The most ancient type of molecule in our universe, which dates all the way back to the immediate aftermath of the big bang, has been found in space for the first time ever, an exciting new study has revealed.
A helium hydride ion (HeH+) was the first molecule that formed almost 14 billion years ago when a helium atom shared electrons with a hydrogen nucleus. It is thought to be the first chemical compound and formation of a molecular bond that took place when the universe was cooling after the Big Bang.
The molecule played an important role in the early development of our universe and set the stage for the creation of everything we know. “The chemistry of the Universe began with HeH+,” the study’s lead author Rolf Guesten told Chemistry World.
Until now, this important molecule has never been detected anywhere in the universe, casting doubts over our understanding of early chemistry. However scientists long believed it existed in the gas clouds which stars are made in and in the gas that stars expel when they die.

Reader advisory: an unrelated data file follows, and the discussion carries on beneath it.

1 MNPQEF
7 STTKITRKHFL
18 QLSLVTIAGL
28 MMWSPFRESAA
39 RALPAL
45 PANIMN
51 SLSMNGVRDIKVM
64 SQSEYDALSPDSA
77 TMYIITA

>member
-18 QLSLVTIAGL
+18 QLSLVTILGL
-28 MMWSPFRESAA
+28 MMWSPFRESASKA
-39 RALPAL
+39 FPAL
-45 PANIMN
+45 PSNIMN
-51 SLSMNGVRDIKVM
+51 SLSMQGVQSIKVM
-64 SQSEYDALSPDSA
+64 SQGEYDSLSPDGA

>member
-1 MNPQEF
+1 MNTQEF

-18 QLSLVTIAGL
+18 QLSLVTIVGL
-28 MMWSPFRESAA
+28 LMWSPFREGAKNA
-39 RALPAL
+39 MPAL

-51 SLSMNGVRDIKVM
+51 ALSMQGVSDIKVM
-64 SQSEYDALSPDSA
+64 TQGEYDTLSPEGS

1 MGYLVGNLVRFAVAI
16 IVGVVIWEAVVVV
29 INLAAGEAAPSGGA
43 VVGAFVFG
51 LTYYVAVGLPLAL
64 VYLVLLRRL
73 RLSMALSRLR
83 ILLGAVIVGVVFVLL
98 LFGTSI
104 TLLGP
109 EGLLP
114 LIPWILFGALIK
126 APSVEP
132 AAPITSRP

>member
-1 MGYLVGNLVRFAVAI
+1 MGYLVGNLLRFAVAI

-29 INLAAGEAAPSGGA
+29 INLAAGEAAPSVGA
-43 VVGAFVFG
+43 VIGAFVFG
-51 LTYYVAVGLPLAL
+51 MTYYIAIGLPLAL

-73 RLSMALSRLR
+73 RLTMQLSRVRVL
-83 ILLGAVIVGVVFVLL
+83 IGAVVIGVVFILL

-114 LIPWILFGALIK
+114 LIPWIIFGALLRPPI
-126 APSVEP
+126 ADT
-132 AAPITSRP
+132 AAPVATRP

A team of scientists from the Stratospheric Observatory for Infrared Astronomy (SOFIA) observatory, a project between Nasa and the German Aerospace Center, detected the elusive molecule in a ring of gas around a dying star, about 3,000 light years away, in the constellation of Cygnus.
Scientists had previously been hamstrung in their efforts to find HeH+ because of limits in spectrometer technology. The team overcame this by using the high-resolution German Receiver for Astronomy at Terahertz Frequencies (GREAT) spectrometer to detect the infrared signals emitted by helium hydride ions.
“This brings a long search to a happy ending and eliminates doubts about our understanding of the underlying chemistry of the early universe,” Guesten said in a statement.
The findings were published in the journal Nature this week.